No short term solution to Lebanon’s crisis as terrorists open second front in the south
Beirut (AsiaNews) – No light at the end of the tunnel in Lebanon’s crisis after Parliamentary Speaker Nabih Berri, who heads opposition Shia party Amal, rejected a proposal by parliamentary majority leader Saad Hariri to reopen inter-Lebanese dialogue as a preliminary condition to the current government’s resignation. The fall of the Fouad Siniora’s government thus appears to be the fundamental goal of pro-Syrian groups since the idea of setting up an international tribunal into the assassination of former Prime Minister Rafik Hariri was first floated. The tribunal itself was agreed to last month by the United Nations.
It is within this context that rumours have surfaced about a possible French initiative in favour of a conference bringing together Lebanese groups and other interested parties like Syria and the Arab League and clashes between Islamist militants and Lebanese troops have occurred in the Palestinian refugee camp in Ain al-Hilweh in southern Lebanon.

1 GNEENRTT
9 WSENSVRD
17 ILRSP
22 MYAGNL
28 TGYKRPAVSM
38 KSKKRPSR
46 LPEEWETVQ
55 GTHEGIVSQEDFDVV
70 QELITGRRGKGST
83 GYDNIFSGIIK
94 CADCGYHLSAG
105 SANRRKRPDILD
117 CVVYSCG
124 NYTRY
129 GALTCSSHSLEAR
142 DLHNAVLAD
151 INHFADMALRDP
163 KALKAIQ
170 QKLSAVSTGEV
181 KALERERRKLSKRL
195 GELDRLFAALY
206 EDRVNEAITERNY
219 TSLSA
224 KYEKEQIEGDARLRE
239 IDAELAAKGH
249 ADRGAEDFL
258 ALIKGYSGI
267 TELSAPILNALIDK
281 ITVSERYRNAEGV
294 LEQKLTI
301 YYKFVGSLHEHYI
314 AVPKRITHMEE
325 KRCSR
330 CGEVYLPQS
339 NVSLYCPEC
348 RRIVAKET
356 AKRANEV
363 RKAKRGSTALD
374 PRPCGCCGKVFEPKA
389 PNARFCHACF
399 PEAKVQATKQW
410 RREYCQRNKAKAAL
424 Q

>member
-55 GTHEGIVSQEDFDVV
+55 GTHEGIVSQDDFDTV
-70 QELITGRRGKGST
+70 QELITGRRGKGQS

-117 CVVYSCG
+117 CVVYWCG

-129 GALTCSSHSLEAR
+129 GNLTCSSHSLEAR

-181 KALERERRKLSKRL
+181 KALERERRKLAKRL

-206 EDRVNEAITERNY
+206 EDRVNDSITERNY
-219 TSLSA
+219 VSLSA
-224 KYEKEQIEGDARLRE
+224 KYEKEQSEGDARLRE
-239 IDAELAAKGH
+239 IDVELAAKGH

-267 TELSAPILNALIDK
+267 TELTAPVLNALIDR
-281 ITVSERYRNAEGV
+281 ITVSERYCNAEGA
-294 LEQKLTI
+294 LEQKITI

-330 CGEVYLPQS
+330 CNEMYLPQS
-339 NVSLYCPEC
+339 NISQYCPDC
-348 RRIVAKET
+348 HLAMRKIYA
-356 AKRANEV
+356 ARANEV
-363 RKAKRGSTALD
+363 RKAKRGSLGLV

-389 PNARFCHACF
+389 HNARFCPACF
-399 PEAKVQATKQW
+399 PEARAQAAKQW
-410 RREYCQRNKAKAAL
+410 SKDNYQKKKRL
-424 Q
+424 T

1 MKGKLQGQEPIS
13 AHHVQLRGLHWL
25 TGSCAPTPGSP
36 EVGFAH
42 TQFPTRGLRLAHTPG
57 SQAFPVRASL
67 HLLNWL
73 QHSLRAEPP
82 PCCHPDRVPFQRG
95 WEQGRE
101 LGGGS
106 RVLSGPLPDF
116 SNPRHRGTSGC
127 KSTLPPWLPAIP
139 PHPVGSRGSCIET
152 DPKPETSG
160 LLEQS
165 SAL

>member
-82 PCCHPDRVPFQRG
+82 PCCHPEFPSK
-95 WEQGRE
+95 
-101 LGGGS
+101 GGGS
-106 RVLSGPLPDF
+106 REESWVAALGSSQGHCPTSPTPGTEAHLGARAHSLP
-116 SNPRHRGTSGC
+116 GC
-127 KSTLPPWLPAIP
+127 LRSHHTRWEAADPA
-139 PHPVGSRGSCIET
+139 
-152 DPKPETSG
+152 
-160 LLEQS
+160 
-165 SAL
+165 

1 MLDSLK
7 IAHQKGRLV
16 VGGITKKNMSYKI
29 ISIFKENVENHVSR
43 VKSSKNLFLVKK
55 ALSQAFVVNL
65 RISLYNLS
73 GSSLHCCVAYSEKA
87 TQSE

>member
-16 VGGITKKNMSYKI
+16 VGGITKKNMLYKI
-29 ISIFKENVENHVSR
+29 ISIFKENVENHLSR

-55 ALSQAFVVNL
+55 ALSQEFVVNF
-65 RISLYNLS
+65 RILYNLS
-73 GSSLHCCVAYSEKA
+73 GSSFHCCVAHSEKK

At the edges of the ongoing crisis General Michel Aoun continues his campaign to become Lebanese president as he visits Europe.
After a week in Paris where he met French Foreign Minister Bernard Kouchner, Aoun arrived in Rome yesterday for talks with the Vatican Secretary for Relations with States, Mgr Dominique Mamberti, and the Italian Foreign Minister Massimo D’Alema.
In the meantime the tally of dead and wounded continues to rise in Lebanon. So far four people have died and 11 have been wounded in clashes between the Lebanese army and the Jund al-Sham group after the latter attacked an army post with the clear intention of forcing the Lebanese military to loosen its noose around the Nahar al-Bared camp where the terrorists of the Fatah la-Islam group have been holed up battling the army.
According to the An Nahar newspaper Fatah al-Islam militants were planning a September 11-style attack on Lebanon involving a hotel, foreign embassies and the Shekka tunnel which links Beirut to Tripoli with the goal of cutting off the northern region from the rest of the country and setting up an Islamic state.
The plan, also reported by French daily L’Orient Le Jour, included four suicide truck bombs against a large hotel in the capital and other suicide attacks on two Western embassies. Other bombs were to be planted in Beirut’s suburbs and on roads to isolate the North.
Patriarch Nasrallah Sfeir also spoke about the clashes between the army and terrorists in yesterday’s Sunday mass dedicated to the defence of life.
The cardinal praised the army “for its huge efforts to avoid unnecessary loss of life and destruction” and warned that “it is a duty in some circumstances for all parties to work together to defend the country”. (PD)